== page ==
Please note: This section is not designed to be all inclusive of WW1 vehicles. For details, please see the individual nation sections of TANKS!


Give thanks for the invention of the tank - it saved countless lives...

Allied politicians and generals without muddy boots. Generals in châteaux far behind the front lines, unwilling to shed their 19th-century mindset in the face of 20th-century weaponry, callously dispatch wave upon wave of brave men on futile, suicidal assaults. Any gains made were in terms of mere yards while the casualty lists soared...

"The machine gun is a much overrated weapon"

Field Marshal Sir Douglas Haig
The Somme on July 1, 1916

By July 31, 1916 the Germans on the Somme had lost 160,000 men and the British and French 200,000, yet the front line had moved scarcely three miles in a month.

Of the British empire's 1 million dead, the bodies of more than 500,000 were never found or were not identified. The French total of unidentified dead was 1.7 million. The largest monument to the unknowns, at Thiepval, records the names of 70,000 who perished in the futile Somme campaigns of 1916-17. Beyond the British cemeteries running from the Somme to the North Sea (150 cemeteries surround Ypres alone), there lies a host of other men whose deaths are not commemorated--1.5 million soldiers of the Hapsburg empire, 2 million Germans, 460000 Italians, 1.7 million Russians and uncounted thousands of Turks, Portuguese, and Americans.

Country Dead Wounded Prisoner
Great Britain 947,000 2,122,000 192,000
France 1,385,000 3,044,000 446,000
Russia 1,700,000 4,950,000 2,500.000
Italy 460,000 947.000 530,000
United States 115,000 206,000 4.500
Germany 1,808,000 4,247,000 618,000
Austria- Hungary 1,200,000 3,620,000 2,200,000
Turkey 325,000 400,000 NA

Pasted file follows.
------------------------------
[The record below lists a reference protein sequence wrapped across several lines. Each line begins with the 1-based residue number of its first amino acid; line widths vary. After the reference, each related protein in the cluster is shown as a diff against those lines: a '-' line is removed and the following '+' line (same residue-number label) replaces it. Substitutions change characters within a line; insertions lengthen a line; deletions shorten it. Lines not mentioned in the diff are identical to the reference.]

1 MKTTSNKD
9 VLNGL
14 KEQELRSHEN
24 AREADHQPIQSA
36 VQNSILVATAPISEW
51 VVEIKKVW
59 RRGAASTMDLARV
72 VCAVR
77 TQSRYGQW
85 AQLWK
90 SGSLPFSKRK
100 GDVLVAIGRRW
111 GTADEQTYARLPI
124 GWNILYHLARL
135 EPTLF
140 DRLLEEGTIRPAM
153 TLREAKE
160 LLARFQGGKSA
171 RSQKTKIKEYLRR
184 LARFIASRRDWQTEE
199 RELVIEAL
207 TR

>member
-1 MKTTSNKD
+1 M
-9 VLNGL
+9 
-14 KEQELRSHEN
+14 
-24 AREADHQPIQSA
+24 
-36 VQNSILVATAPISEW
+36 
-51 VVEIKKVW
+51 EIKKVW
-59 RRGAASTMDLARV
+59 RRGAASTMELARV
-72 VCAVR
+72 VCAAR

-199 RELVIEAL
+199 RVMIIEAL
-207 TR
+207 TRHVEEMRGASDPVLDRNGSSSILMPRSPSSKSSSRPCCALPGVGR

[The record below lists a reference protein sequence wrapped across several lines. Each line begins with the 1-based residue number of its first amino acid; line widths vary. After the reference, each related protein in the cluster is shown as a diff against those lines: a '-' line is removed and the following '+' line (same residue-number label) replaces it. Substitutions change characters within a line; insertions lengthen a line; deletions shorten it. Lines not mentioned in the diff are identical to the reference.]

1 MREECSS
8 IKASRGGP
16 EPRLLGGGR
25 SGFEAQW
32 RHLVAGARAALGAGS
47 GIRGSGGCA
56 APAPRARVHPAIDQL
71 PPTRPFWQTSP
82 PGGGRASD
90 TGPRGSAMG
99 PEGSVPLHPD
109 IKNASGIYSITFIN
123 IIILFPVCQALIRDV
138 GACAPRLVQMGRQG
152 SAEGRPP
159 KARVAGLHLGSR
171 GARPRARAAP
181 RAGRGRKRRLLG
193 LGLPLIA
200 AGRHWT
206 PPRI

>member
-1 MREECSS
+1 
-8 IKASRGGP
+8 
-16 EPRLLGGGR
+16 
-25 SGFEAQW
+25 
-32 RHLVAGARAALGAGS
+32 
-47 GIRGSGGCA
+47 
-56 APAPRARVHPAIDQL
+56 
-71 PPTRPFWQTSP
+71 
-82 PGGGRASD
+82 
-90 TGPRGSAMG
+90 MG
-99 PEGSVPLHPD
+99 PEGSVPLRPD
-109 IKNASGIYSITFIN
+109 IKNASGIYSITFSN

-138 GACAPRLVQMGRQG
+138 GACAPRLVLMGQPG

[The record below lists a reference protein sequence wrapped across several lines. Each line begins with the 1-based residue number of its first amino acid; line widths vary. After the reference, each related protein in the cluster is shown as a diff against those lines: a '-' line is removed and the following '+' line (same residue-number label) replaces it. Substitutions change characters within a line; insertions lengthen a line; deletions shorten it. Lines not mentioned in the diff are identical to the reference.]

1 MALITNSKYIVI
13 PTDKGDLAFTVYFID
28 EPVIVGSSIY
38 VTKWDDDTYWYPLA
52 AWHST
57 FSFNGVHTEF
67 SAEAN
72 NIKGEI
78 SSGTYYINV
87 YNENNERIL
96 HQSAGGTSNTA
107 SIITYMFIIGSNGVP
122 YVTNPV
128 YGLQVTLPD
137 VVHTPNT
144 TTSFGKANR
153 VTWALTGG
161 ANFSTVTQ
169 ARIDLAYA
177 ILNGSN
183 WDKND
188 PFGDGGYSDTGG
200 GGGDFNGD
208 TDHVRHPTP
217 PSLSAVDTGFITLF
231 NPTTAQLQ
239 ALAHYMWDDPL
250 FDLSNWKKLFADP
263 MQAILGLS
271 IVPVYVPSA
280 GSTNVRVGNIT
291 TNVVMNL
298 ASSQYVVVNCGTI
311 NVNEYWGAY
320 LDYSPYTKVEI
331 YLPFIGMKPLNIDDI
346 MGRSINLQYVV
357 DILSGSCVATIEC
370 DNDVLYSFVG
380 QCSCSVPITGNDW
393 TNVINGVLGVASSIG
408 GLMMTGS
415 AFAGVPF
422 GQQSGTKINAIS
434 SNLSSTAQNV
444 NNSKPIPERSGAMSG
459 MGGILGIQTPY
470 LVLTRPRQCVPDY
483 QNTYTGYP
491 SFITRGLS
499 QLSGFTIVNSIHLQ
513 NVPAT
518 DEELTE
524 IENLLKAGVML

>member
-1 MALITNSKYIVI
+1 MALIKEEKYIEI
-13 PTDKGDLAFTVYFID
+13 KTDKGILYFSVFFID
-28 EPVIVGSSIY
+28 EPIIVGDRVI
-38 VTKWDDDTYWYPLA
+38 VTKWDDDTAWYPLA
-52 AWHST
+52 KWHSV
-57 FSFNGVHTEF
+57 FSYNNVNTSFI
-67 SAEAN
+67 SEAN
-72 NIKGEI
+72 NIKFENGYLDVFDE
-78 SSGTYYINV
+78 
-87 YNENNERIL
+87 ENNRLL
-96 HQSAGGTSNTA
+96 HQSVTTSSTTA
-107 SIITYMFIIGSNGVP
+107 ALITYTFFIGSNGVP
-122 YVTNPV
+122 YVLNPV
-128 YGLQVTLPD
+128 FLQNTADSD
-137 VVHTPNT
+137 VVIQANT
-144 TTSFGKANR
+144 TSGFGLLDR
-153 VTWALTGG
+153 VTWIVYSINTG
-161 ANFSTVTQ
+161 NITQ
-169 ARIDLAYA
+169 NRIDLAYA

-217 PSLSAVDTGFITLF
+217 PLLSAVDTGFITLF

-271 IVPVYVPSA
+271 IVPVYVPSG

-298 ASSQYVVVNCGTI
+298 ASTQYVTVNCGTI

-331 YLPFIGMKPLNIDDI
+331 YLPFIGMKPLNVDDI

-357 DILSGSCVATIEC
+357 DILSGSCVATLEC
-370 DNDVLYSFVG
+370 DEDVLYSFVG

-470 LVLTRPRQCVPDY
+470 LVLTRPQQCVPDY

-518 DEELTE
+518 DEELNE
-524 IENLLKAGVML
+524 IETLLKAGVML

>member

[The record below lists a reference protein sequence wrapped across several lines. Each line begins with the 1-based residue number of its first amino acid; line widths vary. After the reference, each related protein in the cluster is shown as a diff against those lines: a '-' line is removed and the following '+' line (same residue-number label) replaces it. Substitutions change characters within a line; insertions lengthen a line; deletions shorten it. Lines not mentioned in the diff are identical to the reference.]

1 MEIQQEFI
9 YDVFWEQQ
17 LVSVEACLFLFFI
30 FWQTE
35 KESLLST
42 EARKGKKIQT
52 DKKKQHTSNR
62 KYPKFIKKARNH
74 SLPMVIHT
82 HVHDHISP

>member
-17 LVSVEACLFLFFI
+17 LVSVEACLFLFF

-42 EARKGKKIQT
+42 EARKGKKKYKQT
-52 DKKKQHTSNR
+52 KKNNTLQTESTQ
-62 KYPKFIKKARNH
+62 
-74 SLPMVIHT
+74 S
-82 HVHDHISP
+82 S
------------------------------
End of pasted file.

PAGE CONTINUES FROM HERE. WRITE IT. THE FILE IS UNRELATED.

For nearly 5000 years, man has sought a way to devistate his enemys while protecting himself. The early war wagons, the chariot, the knight. Though men like DaVinci dreamed of armored vehicles, it would take the advent of the industrial era to bring them to reality. Lets praise those brilliant and brave men who defied convention to give us a way out of the horror and man made hell of trench warfare. Without question, the tank is the most powerful, versitile, and dominate land battlefield weapons platform ever invented by man.


J.F.C. Fuller and King Edward at a tank "dog and pony show".
J.F.C. Fuller and King Edward at a tank "dog and pony show".

Fuller’s never used "Plan 1919" was the first blitzkrieg battle plan.


Mark 4
Lets hope the photographer got away in time!



Captured German guns



Early tank communications


Sturmpanzerwagen A7V - Germany---Sturmpanzerwagen A7V - Germany---German A7V replica in the Panzermuseum Munster - Photo courtsey of Auke Smit---German A7V replica in the Panzermuseum Munster - Photo courtsey of Auke Smit
Sturmpanzerwagen A7V - Germany

Hurriedly designed following the appearance fo the British tanks in 1916. Ground clearance was only 40mm and the length of track on the ground was too short for a vehicle of it's size. The result was a unstable vehicle with poor cross-country performance. 100 vehicles were ordered in December 1917, but only 20 were ever produced. Variants included the Uberlandwagen, an open-topped unarmored supply version, and the A7V/U with all around tracks. Post-war, they were used by the Polish Army**.